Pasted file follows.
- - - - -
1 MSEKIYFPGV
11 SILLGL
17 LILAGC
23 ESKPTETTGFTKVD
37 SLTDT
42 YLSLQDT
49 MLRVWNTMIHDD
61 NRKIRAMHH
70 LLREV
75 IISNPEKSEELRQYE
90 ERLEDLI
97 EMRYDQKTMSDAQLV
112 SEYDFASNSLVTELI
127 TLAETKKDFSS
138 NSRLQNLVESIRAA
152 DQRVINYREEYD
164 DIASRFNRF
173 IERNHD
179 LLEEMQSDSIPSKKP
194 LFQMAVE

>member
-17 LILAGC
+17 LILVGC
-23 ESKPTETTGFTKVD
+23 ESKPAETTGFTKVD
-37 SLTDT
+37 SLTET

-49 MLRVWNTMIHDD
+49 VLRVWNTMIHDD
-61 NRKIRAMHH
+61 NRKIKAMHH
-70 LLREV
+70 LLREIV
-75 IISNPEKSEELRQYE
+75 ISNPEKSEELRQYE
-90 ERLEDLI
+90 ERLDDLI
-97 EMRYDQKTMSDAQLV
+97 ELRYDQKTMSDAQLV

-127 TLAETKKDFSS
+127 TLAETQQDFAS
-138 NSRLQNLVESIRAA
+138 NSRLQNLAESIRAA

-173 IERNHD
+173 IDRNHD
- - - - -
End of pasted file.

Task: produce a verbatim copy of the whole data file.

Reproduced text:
1 MSEKIYFPGV
11 SILLGL
17 LILAGC
23 ESKPTETTGFTKVD
37 SLTDT
42 YLSLQDT
49 MLRVWNTMIHDD
61 NRKIRAMHH
70 LLREV
75 IISNPEKSEELRQYE
90 ERLEDLI
97 EMRYDQKTMSDAQLV
112 SEYDFASNSLVTELI
127 TLAETKKDFSS
138 NSRLQNLVESIRAA
152 DQRVINYREEYD
164 DIASRFNRF
173 IERNHD
179 LLEEMQSDSIPSKKP
194 LFQMAVE

>member
-17 LILAGC
+17 LILVGC
-23 ESKPTETTGFTKVD
+23 ESKPAETTGFTKVD
-37 SLTDT
+37 SLTET

-49 MLRVWNTMIHDD
+49 VLRVWNTMIHDD
-61 NRKIRAMHH
+61 NRKIKAMHH
-70 LLREV
+70 LLREIV
-75 IISNPEKSEELRQYE
+75 ISNPEKSEELRQYE
-90 ERLEDLI
+90 ERLDDLI
-97 EMRYDQKTMSDAQLV
+97 ELRYDQKTMSDAQLV

-127 TLAETKKDFSS
+127 TLAETQQDFAS
-138 NSRLQNLVESIRAA
+138 NSRLQNLAESIRAA

-173 IERNHD
+173 IDRNHD